Environmental Lobbyists

Environmental lobbyists strive to influence legislators and government officials through both direct and indirect lobbying. Direct lobbying involves reaching legislators themselves. Environmental lobbyists meet with members of Congress, their staff members, and other members of government. They call government officials to discuss the impact various measures might have on the environment. They sometimes testify before congressional committees or state legislatures. They distribute letters and fact sheets to legislators’ offices. They sometimes try to approach legislators as they travel to and from their offices, and some lobbyists ask legislators who share their views to broach issues with other, less sympathetic legislators.

In another form of direct lobbying, environmental lobbyists strive to persuade members of Congress to serve as cosponsors for bills the lobbyists support. When a member of Congress becomes a cosponsor of a bill, his or her name is added to the list of members supporting that measure. Lobbyists typically assume that cosponsors will vote to support the bill. They also use the list of cosponsors to influence other members of Congress to support a measure. A bill’s chances of one day becoming a law dramatically improve as more members agree to serve as cosponsors.

Indirect lobbying, also called grassroots lobbying, involves educating and motivating the public. The goal of indirect lobbying is to encourage members of the public to urge their representatives to vote for or against certain legislation. Environmental lobbyists use an array of indirect techniques. They issue press releases about pending legislation, hoping to inspire members of the media to write topical articles. They mail letters or send e-mails to citizens, urging them to write or call their representatives. They post information on the Internet via blogs or Web sites, send tweets, and sometimes go door-to-door with information to mobilize members of environmental groups. On rare occasions, they take concerned citizens to state capitals or to Washington, D.C., to meet with representatives.

For both direct and indirect lobbying efforts, environmental lobbyists try to form coalitions with other environmental groups. Members of these coalitions work together because they have a common interest in protecting the environment. By pooling information and resources, members of the coalition can be more effective in reaching the public and members of government.

Some environmental lobbyists also support political candidates who are likely to support measures that protect the environment. They promote these candidates by distributing positive information to the public and by raising money for their campaigns.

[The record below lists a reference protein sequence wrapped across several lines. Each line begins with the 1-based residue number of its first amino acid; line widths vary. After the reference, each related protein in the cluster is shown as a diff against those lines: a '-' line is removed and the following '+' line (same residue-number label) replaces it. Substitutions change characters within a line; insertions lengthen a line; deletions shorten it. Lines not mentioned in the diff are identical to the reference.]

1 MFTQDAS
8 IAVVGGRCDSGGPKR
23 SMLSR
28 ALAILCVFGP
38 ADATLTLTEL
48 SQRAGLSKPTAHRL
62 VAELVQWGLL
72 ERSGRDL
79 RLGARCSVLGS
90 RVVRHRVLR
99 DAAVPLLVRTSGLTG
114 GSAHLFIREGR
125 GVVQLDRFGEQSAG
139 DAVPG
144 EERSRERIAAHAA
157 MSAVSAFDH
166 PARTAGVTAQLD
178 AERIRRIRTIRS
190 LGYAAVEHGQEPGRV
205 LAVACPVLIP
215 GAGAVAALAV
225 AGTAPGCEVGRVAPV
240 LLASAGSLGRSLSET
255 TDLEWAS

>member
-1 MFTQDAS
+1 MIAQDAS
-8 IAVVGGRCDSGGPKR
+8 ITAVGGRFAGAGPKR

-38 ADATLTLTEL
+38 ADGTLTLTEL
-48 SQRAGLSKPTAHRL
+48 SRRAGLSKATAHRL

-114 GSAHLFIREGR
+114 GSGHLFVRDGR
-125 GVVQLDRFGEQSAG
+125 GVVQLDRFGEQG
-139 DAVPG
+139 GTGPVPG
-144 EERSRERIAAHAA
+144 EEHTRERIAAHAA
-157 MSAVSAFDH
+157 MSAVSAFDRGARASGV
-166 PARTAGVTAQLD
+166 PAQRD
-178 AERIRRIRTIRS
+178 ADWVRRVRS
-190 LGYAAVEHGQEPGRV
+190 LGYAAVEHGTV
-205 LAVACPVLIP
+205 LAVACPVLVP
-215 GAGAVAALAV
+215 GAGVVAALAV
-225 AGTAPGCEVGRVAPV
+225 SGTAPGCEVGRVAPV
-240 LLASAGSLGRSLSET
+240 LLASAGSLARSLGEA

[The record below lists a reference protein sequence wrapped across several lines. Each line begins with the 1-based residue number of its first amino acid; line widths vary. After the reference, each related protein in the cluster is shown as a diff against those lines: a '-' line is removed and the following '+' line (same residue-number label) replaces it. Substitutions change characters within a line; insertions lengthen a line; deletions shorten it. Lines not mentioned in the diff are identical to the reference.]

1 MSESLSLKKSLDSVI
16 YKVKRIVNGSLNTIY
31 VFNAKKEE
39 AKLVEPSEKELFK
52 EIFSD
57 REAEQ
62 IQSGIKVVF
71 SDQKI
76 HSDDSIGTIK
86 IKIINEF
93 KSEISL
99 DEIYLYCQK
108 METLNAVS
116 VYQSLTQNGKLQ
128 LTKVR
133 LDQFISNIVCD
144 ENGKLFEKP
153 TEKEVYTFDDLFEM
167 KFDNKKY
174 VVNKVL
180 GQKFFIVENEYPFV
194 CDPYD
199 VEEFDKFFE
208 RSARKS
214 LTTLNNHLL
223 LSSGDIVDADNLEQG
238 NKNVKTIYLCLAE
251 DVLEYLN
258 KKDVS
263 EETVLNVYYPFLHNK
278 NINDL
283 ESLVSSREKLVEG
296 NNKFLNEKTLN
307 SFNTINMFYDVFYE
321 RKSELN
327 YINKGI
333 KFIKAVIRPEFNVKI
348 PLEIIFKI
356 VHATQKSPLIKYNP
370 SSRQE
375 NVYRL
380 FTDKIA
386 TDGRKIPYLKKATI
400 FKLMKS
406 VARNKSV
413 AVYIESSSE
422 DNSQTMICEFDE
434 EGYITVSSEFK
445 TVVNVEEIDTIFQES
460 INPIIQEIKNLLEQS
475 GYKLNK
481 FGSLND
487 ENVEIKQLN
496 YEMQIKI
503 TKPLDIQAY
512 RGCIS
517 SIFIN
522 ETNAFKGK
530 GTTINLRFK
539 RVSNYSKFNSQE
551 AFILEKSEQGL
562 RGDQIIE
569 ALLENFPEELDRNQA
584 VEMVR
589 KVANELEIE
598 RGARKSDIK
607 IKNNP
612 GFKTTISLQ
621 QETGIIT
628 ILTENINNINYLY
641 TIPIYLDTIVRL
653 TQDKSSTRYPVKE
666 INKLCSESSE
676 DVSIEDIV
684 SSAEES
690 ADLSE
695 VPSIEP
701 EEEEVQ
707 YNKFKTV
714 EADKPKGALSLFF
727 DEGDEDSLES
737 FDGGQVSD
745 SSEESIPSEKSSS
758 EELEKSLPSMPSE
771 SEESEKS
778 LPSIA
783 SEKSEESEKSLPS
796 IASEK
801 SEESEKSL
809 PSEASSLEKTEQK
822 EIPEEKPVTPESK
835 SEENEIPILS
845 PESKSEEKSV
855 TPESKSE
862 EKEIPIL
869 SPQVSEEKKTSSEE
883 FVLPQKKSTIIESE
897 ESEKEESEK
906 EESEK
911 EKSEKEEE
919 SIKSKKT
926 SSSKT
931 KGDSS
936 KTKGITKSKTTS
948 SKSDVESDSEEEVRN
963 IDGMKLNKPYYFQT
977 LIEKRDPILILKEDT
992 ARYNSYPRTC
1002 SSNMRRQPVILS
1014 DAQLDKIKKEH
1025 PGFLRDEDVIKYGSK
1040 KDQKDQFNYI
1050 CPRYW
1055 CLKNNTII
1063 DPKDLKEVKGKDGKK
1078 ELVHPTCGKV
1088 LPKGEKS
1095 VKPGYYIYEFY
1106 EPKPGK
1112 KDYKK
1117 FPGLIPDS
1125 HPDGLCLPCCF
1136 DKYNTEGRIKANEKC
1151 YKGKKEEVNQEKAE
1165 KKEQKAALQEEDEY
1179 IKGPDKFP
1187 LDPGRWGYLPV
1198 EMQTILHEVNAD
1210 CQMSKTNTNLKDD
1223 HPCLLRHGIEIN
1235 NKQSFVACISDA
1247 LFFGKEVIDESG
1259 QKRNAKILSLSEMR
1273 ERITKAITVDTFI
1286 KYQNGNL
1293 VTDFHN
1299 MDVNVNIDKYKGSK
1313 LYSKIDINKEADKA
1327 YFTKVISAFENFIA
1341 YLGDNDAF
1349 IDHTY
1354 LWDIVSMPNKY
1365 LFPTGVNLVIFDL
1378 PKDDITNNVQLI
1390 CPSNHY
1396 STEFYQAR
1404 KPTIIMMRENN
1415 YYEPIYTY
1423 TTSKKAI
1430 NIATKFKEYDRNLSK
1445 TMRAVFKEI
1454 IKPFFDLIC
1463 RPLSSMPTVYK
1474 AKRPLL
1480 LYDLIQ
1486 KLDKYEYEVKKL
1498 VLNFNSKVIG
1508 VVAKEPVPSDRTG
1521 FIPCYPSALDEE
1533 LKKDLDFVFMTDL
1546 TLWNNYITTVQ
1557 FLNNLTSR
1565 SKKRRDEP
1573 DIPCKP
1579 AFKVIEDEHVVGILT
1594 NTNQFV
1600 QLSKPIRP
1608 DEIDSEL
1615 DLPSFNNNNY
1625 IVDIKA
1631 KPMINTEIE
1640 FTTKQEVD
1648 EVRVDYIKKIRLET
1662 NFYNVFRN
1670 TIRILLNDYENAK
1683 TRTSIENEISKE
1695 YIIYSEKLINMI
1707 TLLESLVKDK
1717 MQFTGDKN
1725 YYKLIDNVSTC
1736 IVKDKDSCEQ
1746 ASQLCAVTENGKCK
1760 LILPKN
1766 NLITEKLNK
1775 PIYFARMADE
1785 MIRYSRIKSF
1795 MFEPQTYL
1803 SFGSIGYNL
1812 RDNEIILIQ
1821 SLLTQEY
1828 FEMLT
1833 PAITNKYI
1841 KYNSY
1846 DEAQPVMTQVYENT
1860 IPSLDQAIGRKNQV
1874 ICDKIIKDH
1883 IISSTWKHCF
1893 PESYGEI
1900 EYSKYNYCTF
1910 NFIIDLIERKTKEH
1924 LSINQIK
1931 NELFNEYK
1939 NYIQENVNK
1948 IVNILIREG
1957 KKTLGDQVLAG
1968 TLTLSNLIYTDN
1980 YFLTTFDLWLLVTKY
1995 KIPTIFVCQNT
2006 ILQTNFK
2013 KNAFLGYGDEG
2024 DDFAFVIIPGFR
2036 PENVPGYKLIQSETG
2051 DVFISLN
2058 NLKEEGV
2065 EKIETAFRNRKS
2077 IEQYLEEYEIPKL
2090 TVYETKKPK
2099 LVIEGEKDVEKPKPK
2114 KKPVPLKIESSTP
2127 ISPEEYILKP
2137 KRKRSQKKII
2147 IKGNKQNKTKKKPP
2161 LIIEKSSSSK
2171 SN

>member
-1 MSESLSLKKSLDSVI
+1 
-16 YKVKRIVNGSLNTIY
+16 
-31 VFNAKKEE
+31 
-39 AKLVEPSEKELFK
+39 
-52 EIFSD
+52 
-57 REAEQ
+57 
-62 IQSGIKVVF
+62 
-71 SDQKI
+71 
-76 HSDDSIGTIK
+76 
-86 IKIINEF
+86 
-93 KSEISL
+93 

There is a huge range of environmental issues that are brought before local, state, and federal governments every year. Clean air and water, global warming, global climate change, genetic modification of crops, renewable energy, wildlife preservation, and conservation of natural resources are just a few of the major issues. A national environmental organization might lobby the federal government for tighter restrictions on air and water pollution or for laws to prohibit building or mining in an area that is a habitat of an endangered species. State and local lobbyists might propose laws to prohibit a particular company from dumping chemical waste into a specific river, offer tax credits for "green" buildings, or provide funds for the cleanup of neighborhoods in decline.

An example of effective lobbying concerns old-growth floodplain forest in South Carolina. The state once had more than one million acres of old-growth floodplain forest. The forest contained beautiful 150-foot-high loblolly pines and towering bald cypress trees, and featured more than 600 animal and plant species. In recent years, development had whittled these forests down to about 13,000 acres, with approximately 85 percent of the forests protected in the Congaree Swamp National Monument (http://www.nps.gov/cong). Facing the loss of these remaining rare forests and ecosystems, the Sierra Club, an environmental advocacy organization, sprung into action. It encouraged its members to write letters to their Congressional representatives to urge them to protect the remaining acreage. It contacted the media to alert them to the issue. It also hired lobbyists to contact members of Congress regarding the issue. All this hard work paid off: Congress appropriated $1 million to protect additional old-growth floodplain forest and incorporate it into the Congaree Swamp National Monument.

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